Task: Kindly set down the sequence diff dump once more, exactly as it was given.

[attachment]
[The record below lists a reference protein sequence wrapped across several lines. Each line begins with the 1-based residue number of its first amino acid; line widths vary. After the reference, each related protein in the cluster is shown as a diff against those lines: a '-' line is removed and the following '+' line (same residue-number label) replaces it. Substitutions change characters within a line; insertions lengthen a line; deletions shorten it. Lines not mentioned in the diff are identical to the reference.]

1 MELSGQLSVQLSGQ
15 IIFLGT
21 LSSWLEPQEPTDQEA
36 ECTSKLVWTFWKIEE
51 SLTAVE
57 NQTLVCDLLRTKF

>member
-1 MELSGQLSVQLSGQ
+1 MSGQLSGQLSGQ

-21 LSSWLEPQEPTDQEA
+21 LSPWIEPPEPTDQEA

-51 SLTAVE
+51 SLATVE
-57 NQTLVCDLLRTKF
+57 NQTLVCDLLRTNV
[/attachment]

[The record below lists a reference protein sequence wrapped across several lines. Each line begins with the 1-based residue number of its first amino acid; line widths vary. After the reference, each related protein in the cluster is shown as a diff against those lines: a '-' line is removed and the following '+' line (same residue-number label) replaces it. Substitutions change characters within a line; insertions lengthen a line; deletions shorten it. Lines not mentioned in the diff are identical to the reference.]

1 MELSGQLSVQLSGQ
15 IIFLGT
21 LSSWLEPQEPTDQEA
36 ECTSKLVWTFWKIEE
51 SLTAVE
57 NQTLVCDLLRTKF

>member
-1 MELSGQLSVQLSGQ
+1 MSGQLSGQLSGQ

-21 LSSWLEPQEPTDQEA
+21 LSPWIEPPEPTDQEA

-51 SLTAVE
+51 SLATVE
-57 NQTLVCDLLRTKF
+57 NQTLVCDLLRTNV